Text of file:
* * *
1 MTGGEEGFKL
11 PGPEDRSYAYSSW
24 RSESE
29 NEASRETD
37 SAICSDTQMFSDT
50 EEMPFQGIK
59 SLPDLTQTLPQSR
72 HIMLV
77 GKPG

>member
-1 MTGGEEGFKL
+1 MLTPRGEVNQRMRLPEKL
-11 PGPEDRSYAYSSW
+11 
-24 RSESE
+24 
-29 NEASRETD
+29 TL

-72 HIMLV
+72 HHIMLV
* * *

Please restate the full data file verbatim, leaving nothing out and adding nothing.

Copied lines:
1 MTGGEEGFKL
11 PGPEDRSYAYSSW
24 RSESE
29 NEASRETD
37 SAICSDTQMFSDT
50 EEMPFQGIK
59 SLPDLTQTLPQSR
72 HIMLV
77 GKPG

>member
-1 MTGGEEGFKL
+1 MLTPRGEVNQRMRLPEKL
-11 PGPEDRSYAYSSW
+11 
-24 RSESE
+24 
-29 NEASRETD
+29 TL

-72 HIMLV
+72 HHIMLV